The Mawrth Vallis region of Mars is an area of particular interest because of the identification of clay minerals by imaging spectrometers such as CRISM on the Mars Reconnaissance Orbiter. These types of minerals (called phyllosilicates by geologists) are usually formed in the presence of water, and may mark the existence of a habitable environment billions of years ago. The mineralogic variations are colorful in HiRISE imagery, too, thanks to the cameras near infrared capability. The colors are not natural colors that you would see with your own eyes, but they can discriminate between different compositions.
The crater near the middle of this image was formed after the layers were deposited. Different layers are clearly visible in the wall of the crater in the subimage (approxinately 540 meters across). This allows scientists to measure the thickness of the layers, and to observe how they alternated. The crater gives us a peek into what lies beneath, which will help interpret the history of this part of Mars.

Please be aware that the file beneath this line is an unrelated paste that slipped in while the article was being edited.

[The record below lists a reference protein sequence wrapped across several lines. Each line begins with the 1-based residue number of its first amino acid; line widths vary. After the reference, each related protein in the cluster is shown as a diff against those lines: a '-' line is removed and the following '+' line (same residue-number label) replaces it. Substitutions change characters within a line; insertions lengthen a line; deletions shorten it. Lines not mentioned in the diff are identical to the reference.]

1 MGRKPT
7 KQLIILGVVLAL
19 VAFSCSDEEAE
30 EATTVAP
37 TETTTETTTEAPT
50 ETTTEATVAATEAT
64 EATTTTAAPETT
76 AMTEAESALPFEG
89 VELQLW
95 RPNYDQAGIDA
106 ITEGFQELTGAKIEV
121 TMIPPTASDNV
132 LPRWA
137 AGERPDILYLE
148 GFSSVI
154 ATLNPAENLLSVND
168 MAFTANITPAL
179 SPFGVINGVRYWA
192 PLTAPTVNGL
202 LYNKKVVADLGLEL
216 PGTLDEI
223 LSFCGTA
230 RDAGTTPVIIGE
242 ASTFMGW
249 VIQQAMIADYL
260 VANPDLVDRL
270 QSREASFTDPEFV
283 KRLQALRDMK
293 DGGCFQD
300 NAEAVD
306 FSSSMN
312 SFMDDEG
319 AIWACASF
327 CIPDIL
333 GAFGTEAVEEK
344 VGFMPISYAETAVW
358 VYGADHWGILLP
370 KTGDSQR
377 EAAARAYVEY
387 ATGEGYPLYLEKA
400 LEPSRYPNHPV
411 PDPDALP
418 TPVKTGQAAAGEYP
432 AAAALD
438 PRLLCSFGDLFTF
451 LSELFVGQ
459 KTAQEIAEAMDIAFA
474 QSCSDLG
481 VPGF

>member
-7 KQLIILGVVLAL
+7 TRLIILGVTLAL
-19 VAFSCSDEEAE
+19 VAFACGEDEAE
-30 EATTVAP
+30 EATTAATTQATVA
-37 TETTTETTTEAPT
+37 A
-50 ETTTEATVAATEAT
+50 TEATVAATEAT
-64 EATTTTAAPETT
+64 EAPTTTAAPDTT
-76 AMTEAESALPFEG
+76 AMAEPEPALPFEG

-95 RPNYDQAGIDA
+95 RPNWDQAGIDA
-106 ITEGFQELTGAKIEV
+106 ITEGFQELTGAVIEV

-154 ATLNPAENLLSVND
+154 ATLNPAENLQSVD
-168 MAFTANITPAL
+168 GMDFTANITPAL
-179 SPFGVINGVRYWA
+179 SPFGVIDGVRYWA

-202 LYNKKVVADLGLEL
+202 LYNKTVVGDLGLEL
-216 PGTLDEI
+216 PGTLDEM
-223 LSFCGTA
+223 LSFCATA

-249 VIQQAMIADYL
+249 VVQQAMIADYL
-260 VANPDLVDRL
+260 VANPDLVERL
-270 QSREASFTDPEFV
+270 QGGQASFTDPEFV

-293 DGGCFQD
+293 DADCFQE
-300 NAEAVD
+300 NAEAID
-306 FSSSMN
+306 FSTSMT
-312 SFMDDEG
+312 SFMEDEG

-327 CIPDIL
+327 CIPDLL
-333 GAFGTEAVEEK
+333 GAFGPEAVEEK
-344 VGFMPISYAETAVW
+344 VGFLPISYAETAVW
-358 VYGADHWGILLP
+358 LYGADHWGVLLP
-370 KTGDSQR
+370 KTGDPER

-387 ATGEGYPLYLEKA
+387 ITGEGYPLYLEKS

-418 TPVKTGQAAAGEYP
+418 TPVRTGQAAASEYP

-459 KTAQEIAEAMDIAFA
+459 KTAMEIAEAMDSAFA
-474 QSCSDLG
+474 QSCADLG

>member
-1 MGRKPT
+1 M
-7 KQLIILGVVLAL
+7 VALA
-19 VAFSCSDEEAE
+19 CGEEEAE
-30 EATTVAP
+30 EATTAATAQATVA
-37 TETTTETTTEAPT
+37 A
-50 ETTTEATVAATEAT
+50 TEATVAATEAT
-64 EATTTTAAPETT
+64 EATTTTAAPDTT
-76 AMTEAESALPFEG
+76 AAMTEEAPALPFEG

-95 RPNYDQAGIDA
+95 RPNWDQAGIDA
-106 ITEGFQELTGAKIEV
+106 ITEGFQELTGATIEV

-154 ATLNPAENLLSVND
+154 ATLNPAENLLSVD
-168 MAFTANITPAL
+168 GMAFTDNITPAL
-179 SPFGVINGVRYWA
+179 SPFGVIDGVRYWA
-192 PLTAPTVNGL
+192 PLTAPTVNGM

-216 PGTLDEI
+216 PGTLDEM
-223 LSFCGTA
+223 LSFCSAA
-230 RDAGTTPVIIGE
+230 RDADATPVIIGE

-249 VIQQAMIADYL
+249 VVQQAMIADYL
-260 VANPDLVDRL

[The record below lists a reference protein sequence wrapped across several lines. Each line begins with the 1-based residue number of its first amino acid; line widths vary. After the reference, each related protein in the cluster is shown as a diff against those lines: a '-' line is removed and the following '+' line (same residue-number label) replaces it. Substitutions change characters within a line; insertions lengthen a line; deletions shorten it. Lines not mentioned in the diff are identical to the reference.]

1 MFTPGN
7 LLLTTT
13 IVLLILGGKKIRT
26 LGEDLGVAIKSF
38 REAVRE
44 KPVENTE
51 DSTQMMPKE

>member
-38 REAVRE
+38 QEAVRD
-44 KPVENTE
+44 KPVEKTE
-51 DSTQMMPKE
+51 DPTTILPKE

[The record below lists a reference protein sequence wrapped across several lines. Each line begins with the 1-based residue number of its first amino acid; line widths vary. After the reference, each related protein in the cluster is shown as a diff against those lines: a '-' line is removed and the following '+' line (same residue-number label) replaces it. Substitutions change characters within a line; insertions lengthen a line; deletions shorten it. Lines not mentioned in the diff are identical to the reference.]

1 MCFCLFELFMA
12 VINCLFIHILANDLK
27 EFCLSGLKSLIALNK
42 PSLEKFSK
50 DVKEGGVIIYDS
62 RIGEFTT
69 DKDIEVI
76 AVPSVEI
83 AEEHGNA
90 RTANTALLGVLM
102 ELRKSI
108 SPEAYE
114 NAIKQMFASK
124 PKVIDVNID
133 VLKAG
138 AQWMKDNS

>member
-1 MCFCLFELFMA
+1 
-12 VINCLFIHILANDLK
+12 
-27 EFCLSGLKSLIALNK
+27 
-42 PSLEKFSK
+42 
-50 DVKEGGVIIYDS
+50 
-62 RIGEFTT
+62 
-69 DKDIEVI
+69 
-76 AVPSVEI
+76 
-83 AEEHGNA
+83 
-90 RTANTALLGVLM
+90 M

These images contain gaps (black areas) where data was lost in transmission from the MRO spacecraft to radio dishes on the ground. This happens when there are mechanical difficulties with the ground stations or they are intentionally re-pointed to a different part of the sky due to unexpected problems on other spacecraft exploring the solar system.Written by: Sarah Mattson (5 May 2008)
More info and image formats at http://hirise.lpl.arizona.edu/PSP_007744_2055
Image: NASA/JPL/University of Arizona